Thus, if only they chose to do so, IDC proponents could easily equip an alleged supernatural Designer with specific attributes and intentions in such a way that the design hypothesis would yield unexpected predictions and is not “compatible with any and all observations of the natural world”, as Scott claims (Scott 2004, 20; Richter 2002, 21). For example, if one supposes that the Designer is benevolent and has created the universe with good purpose, as almost any theist does, one is confronted with the problem of evil and suffering in the world (Hume 2007 [1779]; Kitcher 2007, 130). As Reed Richter pointed out, in response to Scott’s defence of IMN, “‘[s]upernatural’ does not automatically imply arbitrary, capricious action as Scott implies”

Do consider the whole article, which contains plenty of detail to chew on. It won't escape long-term readers that Boudry and his colleagues are putting essentially the same view that I have long argued for (see here for example). They are giving it a more formal and concerted defence, and hopefully their argument will carry more weight than my occasional blog posts on the subject.

Of course science has learned over the years that explaining natural phenomena in terms of the actions of supernatural ones (e.g. disembodied intelligences) is not fruitful - that is because of the very poor track record of such hypotheses. The procedures of science now strongly discourage supernatural hypotheses, and a scientist resorting to them would, quite rightly, not be taken seriously. This is the practice of methodological naturalism.

But that does not mean that scientists must, in principle, have nothing to say if others advance claims about supernatural phenomena. If the claims are not sufficiently immunized, scientific investigation may even be able to show that they are false.

H/T to Jerry Coyne who has some interesting stuff of his own to say.


Steve Zara said...

I have a great problem with the concept of supernaturalism. But then I also have a problem with naturalism. They both seem to be outdated descriptions of a reality whose true "nature" looks increasingly beyond anything we can easily understand. I wrote an article at RD.net recently that was referred to by PZ and Coyne on this subject, and seemed to kick off this Gnu Atheist discussion, expressing position of refusal to accept the possibility of evidence for God/supernaturalism. I'm probably a bit too fundamentalist for you about this, but I think a new approach is needed rather than conceding that terms like "supernatural" are meaningful. I really don't think that they are. They express a desire for what reality should be like rather than a coherent position on what reality could be like.

Alex SL said...

Of course, science cannot investigate the supernatural if we define "the supernatural" as "whatever cannot be investigated by science"!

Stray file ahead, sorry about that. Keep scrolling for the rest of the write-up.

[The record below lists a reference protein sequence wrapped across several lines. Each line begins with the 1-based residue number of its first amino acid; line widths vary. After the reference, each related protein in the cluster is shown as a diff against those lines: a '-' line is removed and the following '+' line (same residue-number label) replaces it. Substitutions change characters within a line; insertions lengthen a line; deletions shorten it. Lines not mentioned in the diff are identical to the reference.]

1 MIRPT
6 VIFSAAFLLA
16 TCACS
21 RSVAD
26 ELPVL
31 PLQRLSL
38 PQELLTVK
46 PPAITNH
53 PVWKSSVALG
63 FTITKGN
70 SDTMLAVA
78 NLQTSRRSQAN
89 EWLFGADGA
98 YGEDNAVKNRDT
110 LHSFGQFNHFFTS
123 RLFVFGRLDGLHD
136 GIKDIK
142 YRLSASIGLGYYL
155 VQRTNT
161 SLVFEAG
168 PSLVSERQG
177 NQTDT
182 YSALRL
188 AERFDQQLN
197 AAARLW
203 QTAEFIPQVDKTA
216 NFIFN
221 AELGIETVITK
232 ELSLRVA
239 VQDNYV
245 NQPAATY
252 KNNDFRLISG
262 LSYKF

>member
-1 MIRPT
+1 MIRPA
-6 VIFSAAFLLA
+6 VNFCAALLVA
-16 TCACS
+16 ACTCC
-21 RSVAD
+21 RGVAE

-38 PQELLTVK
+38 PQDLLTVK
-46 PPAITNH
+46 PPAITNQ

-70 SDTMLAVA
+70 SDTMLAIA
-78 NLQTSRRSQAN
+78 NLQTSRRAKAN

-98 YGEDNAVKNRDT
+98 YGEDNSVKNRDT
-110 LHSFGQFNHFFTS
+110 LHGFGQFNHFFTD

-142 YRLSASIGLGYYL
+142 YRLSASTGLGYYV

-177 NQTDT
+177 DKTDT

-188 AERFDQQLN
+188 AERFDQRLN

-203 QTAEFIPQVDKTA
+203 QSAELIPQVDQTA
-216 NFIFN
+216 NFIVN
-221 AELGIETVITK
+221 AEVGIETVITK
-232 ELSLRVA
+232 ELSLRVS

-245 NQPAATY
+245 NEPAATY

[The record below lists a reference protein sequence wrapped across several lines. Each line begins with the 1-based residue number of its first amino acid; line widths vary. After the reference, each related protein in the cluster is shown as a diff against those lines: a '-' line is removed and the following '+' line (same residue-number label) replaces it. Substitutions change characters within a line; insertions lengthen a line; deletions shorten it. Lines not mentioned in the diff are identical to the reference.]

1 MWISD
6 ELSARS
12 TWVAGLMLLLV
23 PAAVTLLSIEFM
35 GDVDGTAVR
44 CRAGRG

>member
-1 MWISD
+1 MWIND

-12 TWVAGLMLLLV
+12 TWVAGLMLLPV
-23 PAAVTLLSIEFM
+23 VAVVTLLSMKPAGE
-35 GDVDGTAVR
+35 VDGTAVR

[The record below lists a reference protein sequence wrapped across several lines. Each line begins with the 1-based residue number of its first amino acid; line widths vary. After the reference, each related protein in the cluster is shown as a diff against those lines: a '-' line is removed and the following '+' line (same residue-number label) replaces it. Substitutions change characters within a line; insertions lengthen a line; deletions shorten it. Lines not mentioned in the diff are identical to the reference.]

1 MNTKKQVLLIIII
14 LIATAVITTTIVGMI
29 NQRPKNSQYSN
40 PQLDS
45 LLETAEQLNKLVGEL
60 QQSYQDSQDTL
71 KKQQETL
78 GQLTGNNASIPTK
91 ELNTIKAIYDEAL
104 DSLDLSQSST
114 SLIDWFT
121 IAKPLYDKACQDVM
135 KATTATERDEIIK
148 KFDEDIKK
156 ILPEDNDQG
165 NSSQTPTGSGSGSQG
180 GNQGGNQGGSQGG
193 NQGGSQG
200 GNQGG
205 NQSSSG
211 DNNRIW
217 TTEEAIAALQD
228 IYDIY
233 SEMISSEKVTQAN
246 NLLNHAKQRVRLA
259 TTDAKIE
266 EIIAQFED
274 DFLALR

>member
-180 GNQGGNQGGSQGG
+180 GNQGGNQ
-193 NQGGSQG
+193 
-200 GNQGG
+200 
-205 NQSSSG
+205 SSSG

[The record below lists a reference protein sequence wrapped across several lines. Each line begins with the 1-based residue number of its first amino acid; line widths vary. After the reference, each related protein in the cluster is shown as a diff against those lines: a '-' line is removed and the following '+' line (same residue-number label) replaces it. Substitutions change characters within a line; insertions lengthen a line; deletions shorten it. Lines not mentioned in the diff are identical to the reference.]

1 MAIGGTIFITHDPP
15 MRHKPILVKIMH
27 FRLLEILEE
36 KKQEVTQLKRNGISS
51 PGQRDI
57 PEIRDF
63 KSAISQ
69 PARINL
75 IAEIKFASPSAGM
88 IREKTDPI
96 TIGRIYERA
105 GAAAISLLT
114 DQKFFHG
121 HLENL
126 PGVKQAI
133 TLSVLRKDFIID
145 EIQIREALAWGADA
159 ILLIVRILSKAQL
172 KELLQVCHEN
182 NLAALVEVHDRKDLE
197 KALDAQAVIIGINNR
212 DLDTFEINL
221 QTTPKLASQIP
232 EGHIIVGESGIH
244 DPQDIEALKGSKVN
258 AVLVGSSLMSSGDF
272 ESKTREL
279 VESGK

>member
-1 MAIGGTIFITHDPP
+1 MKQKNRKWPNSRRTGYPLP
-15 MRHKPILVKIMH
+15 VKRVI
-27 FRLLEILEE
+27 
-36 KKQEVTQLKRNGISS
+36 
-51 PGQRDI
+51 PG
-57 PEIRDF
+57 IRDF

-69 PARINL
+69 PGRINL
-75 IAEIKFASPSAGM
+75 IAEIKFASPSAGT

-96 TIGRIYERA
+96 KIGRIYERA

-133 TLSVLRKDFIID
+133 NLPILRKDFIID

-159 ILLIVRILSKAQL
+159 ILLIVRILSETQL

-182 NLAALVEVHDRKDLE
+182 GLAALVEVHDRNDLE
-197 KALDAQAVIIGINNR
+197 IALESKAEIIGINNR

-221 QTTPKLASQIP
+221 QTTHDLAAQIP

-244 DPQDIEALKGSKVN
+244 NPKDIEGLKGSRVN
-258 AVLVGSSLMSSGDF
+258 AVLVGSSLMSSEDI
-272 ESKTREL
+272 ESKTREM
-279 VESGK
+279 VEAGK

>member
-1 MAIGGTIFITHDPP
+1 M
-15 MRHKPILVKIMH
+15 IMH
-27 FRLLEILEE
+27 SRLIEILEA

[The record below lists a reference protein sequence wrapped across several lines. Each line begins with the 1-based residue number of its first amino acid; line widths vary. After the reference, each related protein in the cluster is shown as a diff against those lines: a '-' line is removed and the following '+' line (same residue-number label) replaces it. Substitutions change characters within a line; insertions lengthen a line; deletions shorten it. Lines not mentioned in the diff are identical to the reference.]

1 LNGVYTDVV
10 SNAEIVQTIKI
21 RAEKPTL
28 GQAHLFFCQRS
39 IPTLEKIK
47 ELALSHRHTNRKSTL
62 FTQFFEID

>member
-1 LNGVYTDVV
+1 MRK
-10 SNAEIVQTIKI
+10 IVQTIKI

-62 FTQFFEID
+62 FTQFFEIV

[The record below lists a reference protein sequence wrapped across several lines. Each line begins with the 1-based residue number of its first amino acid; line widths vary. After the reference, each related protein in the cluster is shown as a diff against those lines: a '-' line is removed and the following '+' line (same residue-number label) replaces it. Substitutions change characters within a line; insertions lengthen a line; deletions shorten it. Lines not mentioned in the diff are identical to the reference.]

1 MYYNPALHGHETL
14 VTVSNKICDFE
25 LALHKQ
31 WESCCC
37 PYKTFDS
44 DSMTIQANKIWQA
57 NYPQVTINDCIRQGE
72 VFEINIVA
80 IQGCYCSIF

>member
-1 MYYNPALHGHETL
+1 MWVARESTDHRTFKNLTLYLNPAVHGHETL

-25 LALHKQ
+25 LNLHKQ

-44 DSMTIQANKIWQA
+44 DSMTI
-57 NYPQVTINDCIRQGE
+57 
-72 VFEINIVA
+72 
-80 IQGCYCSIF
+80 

That seems to be the trick. Massimo Pigliucci and Eugenie Scott simply define "supernatural" as a synonym of "capricious". And when you point out that claims of capriciousness could be made for all other phenomena (cryptozoology, quack medicine, etc.), the answer is that you are not allowed to do that in these cases. But for god, you are. And so help me, but that special privilege seems to be granted to the faithful for the sole purpose of being able to say that science cannot examine the supernatural. Kinda frustrating.

Others make the much more interesting point that there is no coherent definition of supernatural. To your example of disembodied intelligence, they would in essence reply that we know that this is impossible. But how do we know that it is (very likely) impossible? Only because of scientific evidence that we have accumulated! QED, I would say, but it does not seem to convince the majority of commenters over at WEIT...

Alex SL said...

Steve, our comments must have been made at the same time. You write, "nature looks increasingly, etc." So my question is (and I would ask PZ Myers the same): Do you want to say that what we know now, from our scientific discoveries, makes any assumption of the supernatural existing nonsensical, or that any definition of supernatural whatsoever was incoherent from the get-go, even 6000 years ago, and science could thus never have found evidence for it to start with?

If it is the first, then there does not seem any basis for disagreement, but it also does not seem to be the point. I do not think that Jerry Coyne, Russell Blackford or any other reasonable person expects science still to be able to find evidence for the supernatural now, with all that we already know making it extremely unlikely. The claim is that it could have turned out differently, that we could not have known 6000 years ago that we find ourselves in a universe where disembodied intelligence is very likely impossible, that was very likely not created fully formed just a few years earlier, or where we were very likely not bestowed with immortal, immaterial souls that survive the death of our bodies and can be spoken to through a shamanic trance.